New Falmouth girls’ basketball coach Dawn Armandi was a one-time standout player at Gray-New Gloucester High School and the University of Southern Maine and spent the previous eight seasons coaching at McAuley.
Falmouth’s girls’ basketball program has a new coach.
One who comes with quite the impressive resume.
Dawn Armandi, a former three-sport standout athlete at Gray-New Gloucester High School, two-sport star at the University of Southern Maine and assistant coach with the McAuley girls’ basketball juggernaut, was named the new coach Wednesday, incoming athletic director James Coffey announced in a press release.
“Coach Armandi is a great for Falmouth High School and our athletic program,” said Coffey, who will officially replace Cooper Higgins as Falmouth’s AD July 1. “Dawn’s experience as a player and a coach is impressive and we think she’s the right leader to take the program forward.”
Armandi replaces Mari Warner, who had a record of 50-62 in her six seasons. The Yachtsmen were 5-13 a year ago and failed to qualify for the playoffs.
“I’m excited,” said Armandi. “I had my heart set on coaching at a school close to where I live (in Portland). Falmouth is three miles from home. Falmouth is a great community and has a great school system with a lot of terrific athletes. I’ve been ready to be a varsity coach for a few years. I was just waiting for the right job to be the right fit for me.”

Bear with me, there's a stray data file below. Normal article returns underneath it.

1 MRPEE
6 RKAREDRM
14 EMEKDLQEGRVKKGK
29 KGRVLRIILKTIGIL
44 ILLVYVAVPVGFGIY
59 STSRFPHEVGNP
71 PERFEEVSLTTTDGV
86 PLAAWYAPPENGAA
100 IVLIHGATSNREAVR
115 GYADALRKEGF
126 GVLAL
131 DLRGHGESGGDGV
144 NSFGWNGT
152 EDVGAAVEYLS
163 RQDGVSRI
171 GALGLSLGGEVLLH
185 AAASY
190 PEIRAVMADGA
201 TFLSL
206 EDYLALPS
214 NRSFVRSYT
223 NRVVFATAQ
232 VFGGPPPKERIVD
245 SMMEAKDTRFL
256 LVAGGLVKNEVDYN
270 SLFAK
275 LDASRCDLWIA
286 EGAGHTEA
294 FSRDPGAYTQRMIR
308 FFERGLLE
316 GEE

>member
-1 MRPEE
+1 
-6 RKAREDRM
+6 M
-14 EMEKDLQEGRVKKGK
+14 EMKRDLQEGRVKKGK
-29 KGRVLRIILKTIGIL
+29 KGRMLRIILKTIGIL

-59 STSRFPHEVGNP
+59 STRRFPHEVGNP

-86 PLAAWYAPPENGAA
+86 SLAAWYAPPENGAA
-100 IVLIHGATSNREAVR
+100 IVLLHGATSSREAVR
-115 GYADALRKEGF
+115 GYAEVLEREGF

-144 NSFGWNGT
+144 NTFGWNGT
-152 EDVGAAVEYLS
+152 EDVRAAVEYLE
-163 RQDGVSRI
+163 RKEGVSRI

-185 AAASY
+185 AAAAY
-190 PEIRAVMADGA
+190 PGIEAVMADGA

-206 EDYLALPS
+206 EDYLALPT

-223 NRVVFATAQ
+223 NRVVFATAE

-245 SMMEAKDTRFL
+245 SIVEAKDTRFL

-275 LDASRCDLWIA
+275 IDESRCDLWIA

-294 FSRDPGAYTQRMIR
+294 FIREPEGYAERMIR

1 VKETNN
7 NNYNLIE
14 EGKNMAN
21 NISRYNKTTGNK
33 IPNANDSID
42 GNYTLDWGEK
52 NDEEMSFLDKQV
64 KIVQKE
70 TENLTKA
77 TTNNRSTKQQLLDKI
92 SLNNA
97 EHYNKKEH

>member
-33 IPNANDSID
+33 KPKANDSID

In high school (as Dawn Ross), Armandi played a huge role as Gray-New Gloucester won a pair of Class B softball titles. She also led the Patriots to a pair of Class B girls’ basketball state games and played soccer.
Armandi then played basketball and softball at USM.
Armandi served as the junior varsity girls’ basketball coach at McAuley under Wil Smith, Amy Vachon and Billy Goodman and also spent the past two springs as the Lions’ varsity softball coach.
“I got to coach under three different coaches at McAuley,” Armandi said. “I saw different styles and that played a huge role in my development. As a JV coach, I learned patience and that it’s not always going to go perfectly.”
Goodman feels that his former assistant has what it takes to succeed with her own program.
“I think Dawn will do well,” Goodman said. “She was a great player and she was a great assistant for me. She relates well to the kids and works well with them. She knows the game. I’m happy for her.”
If Armandi’s life isn’t busy enough, she and her husband, Josh, are expecting their first child, a daughter, in early October.
“I’ll be on maternity leave the first half of the basketball season so I’ll have time to prep,” she said. “I’ll be home watching film.”
Armandi said she’ll need to quickly get up to speed with her new team.
“I don’t know much about the girls,” Armandi said. “I hope to bring energy. I’m able to relate to the girls. I’ve been part of successful, championship programs. I’m anxious to get involved in the feeder program. We need to get the young girls excited about Falmouth basketball.”